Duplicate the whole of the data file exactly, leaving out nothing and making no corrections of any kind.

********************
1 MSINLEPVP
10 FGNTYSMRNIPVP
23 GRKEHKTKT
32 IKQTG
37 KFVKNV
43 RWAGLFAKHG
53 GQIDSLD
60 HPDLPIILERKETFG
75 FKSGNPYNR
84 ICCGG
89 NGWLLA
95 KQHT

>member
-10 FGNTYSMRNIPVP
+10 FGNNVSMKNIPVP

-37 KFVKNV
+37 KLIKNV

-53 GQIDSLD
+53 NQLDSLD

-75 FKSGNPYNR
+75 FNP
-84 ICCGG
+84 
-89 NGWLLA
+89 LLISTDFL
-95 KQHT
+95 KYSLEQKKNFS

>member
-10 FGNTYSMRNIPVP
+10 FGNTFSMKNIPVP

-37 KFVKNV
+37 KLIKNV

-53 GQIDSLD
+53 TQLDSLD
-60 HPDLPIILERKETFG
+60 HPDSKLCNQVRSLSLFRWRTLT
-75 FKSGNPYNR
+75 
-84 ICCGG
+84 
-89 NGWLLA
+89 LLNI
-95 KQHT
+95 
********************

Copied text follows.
1 MSINLEPVP
10 FGNTYSMRNIPVP
23 GRKEHKTKT
32 IKQTG
37 KFVKNV
43 RWAGLFAKHG
53 GQIDSLD
60 HPDLPIILERKETFG
75 FKSGNPYNR
84 ICCGG
89 NGWLLA
95 KQHT

>member
-10 FGNTYSMRNIPVP
+10 FGNNVSMKNIPVP

-37 KFVKNV
+37 KLIKNV

-53 GQIDSLD
+53 NQLDSLD

-75 FKSGNPYNR
+75 FNP
-84 ICCGG
+84 
-89 NGWLLA
+89 LLISTDFL
-95 KQHT
+95 KYSLEQKKNFS

>member
-10 FGNTYSMRNIPVP
+10 FGNTFSMKNIPVP

-37 KFVKNV
+37 KLIKNV

-53 GQIDSLD
+53 TQLDSLD
-60 HPDLPIILERKETFG
+60 HPDSKLCNQVRSLSLFRWRTLT
-75 FKSGNPYNR
+75 
-84 ICCGG
+84 
-89 NGWLLA
+89 LLNI
-95 KQHT
+95 